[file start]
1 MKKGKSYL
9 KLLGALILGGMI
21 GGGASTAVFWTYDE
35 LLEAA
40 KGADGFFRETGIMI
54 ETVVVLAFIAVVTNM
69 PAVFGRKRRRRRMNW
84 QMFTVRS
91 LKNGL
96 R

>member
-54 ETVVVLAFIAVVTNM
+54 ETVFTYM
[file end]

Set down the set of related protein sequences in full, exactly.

1 MKKGKSYL
9 KLLGALILGGMI
21 GGGASTAVFWTYDE
35 LLEAA
40 KGADGFFRETGIMI
54 ETVVVLAFIAVVTNM
69 PAVFGRKRRRRRMNW
84 QMFTVRS
91 LKNGL
96 R

>member
-54 ETVVVLAFIAVVTNM
+54 ETVFTYM